Light in Matter
In order to describe light waves in a material medium (i.e., not in a vacuum), some more vectors are required. Besides the electric and magnetic fields E and B and the current density J already introduced, the magnetic vector H and the electric displacement vector D are used to describe the electromagnetic wave in matter. In stable isotropic materials, the five vectors (E, B, D, H, J), together with the electric permittivity ε and the magnetic permeability μ already mentioned, plus the conductivity σ, are the material coefficients that manifest the effect of matter on the electromagnetic wave. In their simplest forms, the relations are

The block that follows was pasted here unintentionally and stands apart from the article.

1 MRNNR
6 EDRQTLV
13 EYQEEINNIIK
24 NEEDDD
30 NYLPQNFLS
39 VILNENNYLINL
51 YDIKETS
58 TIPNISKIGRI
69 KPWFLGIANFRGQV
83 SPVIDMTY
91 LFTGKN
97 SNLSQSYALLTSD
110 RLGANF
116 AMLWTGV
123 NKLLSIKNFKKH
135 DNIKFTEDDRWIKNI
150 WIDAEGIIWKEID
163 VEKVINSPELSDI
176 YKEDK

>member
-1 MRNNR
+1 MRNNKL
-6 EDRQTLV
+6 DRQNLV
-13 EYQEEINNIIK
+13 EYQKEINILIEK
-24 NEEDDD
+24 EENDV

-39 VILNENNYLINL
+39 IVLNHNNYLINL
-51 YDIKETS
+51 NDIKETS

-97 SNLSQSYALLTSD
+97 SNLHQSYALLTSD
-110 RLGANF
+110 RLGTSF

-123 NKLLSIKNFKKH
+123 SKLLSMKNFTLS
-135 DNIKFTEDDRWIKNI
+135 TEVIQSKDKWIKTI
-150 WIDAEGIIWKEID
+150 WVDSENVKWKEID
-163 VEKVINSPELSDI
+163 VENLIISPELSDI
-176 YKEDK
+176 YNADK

If the coefficients σ, ε, and μ are taken just as scalars, these purely multiplicative relations are at best an approximation of the complicated interaction of matter with electromagnetic waves, assuming as they do a directional isotropy of the material. An electromagnetic wave passing through a gaseous, solid, or liquid material of course will be affected differently, and further different gases, solids, and liquids will also have different effects on the wave depending on their gross structure and their molecular structure, and in ...